In fact, withholding vacation plans from your colleagues is all too common. Karen Firestone, CEO of the investment firm Aureus Asset Management, recently wrote in Harvard Business Review that her employees are either reluctant to take time off in general, or are hesitant to share their vacation plans.
And according to a survey by U.S. Travel Association and GfK, approximately 40% of all Americans don’t use up all their annually allotted vacation days.
Vacation days aren’t only enjoyable, but they’re necessary. As Leigh Weingus reports in the Huffington Post, vacationing is actually healthy.
She writes, “studies show that taking time off helps your problem-solving skills and makes you happier.”
So what gives? If vacationing is fun, beneficial, and allowed, why aren’t employees reaping the benefits of their days off?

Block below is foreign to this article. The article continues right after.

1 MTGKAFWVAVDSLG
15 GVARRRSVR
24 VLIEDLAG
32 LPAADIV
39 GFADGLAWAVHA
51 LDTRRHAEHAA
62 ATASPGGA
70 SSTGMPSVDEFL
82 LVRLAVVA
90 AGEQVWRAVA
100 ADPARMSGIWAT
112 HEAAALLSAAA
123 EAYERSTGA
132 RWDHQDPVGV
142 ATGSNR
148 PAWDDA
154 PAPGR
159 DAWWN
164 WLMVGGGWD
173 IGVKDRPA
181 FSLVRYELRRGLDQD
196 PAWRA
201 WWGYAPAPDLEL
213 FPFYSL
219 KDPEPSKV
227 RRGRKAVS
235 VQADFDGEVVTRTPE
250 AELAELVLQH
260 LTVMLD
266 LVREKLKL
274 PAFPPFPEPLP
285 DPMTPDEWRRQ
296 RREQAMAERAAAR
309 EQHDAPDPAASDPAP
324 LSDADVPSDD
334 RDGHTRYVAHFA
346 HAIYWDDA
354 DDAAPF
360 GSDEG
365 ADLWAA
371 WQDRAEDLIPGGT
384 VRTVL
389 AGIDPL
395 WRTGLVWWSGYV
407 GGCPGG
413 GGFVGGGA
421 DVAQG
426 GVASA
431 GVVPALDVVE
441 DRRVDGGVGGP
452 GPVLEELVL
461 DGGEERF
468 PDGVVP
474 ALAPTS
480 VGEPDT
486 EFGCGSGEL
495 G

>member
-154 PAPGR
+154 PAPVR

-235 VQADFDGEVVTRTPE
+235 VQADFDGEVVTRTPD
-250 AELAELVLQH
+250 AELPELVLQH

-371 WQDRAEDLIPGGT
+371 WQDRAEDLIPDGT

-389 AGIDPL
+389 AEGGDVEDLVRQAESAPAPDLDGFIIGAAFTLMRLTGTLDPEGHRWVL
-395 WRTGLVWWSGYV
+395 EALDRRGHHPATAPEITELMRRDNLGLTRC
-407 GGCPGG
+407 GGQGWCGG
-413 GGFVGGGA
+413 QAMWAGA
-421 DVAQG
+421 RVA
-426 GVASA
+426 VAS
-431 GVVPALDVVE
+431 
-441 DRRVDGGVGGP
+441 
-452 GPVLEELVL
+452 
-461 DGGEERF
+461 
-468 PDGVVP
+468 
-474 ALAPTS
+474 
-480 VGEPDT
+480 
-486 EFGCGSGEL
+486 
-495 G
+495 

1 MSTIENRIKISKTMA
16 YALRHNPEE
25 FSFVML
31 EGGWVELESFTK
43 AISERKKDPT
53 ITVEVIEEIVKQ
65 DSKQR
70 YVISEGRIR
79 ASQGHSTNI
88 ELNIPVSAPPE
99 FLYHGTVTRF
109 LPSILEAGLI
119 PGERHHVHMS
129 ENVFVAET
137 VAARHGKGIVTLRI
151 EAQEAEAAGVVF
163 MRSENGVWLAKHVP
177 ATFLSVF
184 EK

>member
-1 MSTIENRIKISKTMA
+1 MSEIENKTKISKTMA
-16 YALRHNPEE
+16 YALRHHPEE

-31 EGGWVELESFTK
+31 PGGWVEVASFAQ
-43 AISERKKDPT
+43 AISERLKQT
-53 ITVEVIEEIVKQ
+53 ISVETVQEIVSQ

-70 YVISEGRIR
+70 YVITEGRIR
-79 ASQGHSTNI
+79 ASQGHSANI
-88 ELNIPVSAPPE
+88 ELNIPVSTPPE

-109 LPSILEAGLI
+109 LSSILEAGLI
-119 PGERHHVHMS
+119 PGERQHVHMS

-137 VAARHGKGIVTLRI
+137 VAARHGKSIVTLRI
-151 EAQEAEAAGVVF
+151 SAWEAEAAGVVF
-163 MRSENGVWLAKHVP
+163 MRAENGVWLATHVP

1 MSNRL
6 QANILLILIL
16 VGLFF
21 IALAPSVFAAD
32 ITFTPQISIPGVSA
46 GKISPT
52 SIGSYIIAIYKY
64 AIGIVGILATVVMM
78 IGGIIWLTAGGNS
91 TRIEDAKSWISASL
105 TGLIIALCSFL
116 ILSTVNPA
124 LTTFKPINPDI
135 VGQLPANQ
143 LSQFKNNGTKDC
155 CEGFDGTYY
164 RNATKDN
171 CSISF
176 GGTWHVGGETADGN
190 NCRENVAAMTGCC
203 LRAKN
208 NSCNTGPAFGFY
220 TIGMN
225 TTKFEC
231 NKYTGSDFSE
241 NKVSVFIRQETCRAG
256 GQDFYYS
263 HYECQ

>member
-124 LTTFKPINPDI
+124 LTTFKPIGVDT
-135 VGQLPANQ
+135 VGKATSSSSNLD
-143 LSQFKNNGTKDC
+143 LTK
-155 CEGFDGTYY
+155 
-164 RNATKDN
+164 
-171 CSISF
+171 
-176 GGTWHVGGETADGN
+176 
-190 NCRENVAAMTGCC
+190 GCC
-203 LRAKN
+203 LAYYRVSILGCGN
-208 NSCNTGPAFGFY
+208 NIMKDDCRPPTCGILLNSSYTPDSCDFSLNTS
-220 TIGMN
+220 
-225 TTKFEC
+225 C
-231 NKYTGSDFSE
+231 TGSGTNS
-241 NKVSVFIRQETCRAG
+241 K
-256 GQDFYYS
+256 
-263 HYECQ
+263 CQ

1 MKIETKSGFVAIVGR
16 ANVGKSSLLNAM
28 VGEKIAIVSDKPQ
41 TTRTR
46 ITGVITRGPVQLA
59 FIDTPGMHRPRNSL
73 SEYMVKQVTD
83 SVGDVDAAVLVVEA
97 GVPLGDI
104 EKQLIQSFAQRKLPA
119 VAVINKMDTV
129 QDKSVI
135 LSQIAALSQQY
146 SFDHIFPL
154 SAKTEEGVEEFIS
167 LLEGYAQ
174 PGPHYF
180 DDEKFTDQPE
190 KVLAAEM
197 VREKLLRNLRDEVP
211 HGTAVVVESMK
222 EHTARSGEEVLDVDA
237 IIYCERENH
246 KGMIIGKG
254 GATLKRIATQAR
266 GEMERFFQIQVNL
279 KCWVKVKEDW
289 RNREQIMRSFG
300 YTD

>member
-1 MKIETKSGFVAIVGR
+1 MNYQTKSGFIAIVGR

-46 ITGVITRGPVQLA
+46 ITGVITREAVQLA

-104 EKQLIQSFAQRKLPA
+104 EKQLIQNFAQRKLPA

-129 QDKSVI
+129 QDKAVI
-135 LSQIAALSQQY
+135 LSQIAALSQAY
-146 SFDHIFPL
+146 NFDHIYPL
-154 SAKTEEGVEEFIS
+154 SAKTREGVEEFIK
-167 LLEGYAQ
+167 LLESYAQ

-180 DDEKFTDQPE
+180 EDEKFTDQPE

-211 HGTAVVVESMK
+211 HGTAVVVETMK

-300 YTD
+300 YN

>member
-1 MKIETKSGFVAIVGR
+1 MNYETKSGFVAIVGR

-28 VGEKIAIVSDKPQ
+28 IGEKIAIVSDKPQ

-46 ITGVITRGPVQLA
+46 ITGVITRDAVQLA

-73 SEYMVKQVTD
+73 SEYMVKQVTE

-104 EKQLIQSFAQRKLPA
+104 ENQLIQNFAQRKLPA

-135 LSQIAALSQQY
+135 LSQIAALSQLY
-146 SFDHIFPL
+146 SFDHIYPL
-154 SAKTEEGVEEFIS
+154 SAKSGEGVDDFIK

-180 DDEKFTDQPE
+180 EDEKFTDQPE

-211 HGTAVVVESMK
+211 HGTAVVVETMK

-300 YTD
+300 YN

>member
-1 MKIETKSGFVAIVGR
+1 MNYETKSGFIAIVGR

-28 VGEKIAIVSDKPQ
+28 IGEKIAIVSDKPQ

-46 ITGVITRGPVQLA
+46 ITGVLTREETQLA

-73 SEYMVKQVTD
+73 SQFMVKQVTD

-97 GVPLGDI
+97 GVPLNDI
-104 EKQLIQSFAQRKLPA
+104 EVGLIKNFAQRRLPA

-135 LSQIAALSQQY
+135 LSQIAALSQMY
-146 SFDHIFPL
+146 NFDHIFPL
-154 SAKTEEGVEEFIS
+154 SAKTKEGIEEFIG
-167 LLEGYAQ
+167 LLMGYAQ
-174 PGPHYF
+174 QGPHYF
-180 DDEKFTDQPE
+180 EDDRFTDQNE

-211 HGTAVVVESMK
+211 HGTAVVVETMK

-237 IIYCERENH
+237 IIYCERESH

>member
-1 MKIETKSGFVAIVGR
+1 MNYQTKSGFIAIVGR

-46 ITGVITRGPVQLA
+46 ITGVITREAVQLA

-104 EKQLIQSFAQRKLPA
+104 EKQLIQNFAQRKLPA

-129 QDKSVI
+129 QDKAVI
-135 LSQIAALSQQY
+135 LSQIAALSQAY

According to psychologist and professor Michael Leiter, the hesitance has a lot to do with America’s perception of work ethic, and how it would be perceived if they were to take off.
“Fundamentally, what’s going on there is fear,” Leiter told Huffington Post. “People are afraid if they’re not present and they’re not continually churning stuff out that bad things are going to happen.”
And believe it or not, this mentality is much to the chagrin of supervisors, CEOs, and the higher-ups in general. Not giving your employer a decent amount of notice of your planned vacation makes things difficult for the company at large.
“As CEO, I find this frustrating,” said Firestone. “It’s a waste of time to set up a client visit or an internal meeting only to hear from one of the essential participants that he or she will be on vacation”.
The moral of the story is simple here. There are 31 national airports located throughout the United States. Pick one, get the well-needed rest you deserve, and be sure to tell your company in advance.
Your brain and your company alike will thank you.